Well. Let's see what they do with Aquaman.

    That aside, I saw the IHY chapters you posted; I just read them on my tablet, and (it being woefully inadequate for leaving comments, IMHO) I just decided to hold off on saying anything about them until you had the full set uploaded. But it's good stuff, make no mistake; it always warms my heart to see wrestling so lovingly introduced into a tale.

    Take all the time you need on your end. I'm not (too) obsessive when it comes to...well, anything. Just go at your own pace, and I'll be happy whenever the chapters appear.

  5. Smallville is an interesting beast, in my experience. I know it's not actually -- what's the word I'm looking for? Ah, yes -- GOOD. But it's still kind of a guilty pleasure of mine. I don't know what the writers had in their system, but whatever it was, it made for a hell of a lot of goofy sequences. Witches! Bees! Cool guys not looking at explosions! HnnnnnnnnnnngggggSUPER-SEX! (On multiple occasions, no less.)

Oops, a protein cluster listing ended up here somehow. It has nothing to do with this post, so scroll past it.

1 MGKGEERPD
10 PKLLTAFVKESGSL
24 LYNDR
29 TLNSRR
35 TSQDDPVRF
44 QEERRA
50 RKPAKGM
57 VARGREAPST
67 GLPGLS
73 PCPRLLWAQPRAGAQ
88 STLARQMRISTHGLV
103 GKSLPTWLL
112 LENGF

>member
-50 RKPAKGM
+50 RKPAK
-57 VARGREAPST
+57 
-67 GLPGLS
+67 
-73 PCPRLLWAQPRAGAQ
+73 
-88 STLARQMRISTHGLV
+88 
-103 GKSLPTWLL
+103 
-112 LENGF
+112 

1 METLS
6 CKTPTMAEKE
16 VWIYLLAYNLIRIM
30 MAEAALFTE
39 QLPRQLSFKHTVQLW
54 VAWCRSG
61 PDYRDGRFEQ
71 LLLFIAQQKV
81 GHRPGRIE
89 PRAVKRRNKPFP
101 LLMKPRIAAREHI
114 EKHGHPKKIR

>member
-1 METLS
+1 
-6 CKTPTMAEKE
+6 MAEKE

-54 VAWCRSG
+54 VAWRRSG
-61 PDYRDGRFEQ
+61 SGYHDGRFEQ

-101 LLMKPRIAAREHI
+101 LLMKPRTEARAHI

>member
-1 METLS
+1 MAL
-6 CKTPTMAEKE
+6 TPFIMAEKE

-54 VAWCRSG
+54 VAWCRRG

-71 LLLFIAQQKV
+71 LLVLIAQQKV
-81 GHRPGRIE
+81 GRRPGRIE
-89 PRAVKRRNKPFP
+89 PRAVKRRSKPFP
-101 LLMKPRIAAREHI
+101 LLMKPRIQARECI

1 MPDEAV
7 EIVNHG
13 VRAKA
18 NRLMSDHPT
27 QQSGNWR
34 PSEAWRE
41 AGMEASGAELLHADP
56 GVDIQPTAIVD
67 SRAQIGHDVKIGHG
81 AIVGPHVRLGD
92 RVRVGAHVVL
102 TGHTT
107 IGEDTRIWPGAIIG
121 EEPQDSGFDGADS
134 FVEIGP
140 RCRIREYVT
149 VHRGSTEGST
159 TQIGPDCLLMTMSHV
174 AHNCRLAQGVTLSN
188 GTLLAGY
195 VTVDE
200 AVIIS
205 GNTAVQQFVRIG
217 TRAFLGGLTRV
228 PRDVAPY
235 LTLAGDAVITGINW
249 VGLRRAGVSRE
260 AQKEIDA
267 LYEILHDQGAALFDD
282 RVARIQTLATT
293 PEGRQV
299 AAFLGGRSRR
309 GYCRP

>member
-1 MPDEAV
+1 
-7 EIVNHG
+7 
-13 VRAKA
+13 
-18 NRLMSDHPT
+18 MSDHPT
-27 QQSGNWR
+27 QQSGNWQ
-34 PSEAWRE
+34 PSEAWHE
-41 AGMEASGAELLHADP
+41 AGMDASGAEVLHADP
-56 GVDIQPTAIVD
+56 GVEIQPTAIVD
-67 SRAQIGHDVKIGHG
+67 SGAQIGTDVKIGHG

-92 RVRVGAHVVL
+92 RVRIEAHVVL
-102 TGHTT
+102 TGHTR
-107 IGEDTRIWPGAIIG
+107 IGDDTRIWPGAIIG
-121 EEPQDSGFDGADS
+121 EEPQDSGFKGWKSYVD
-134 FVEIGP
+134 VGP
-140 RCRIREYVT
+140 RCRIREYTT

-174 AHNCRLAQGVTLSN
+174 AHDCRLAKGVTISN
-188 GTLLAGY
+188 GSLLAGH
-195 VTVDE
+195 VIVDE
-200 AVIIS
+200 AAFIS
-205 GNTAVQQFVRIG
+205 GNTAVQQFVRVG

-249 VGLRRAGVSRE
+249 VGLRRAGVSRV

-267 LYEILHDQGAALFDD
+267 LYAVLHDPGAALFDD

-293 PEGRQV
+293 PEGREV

I'll give you Superman's representation, since if nothing else he DID do stuff besides having big punch-ups with the baddies. I can't overlook the fact that Supes did some real good, even before he got the suit; saving those guys on that oil rig is a fine example. And I suppose there's only so much Lois can do in a movie featuring superhumans, so trying to make her look useful is a "necessary" evil. She could have been better, but I'm guessing she could have been a hell of a lot worse.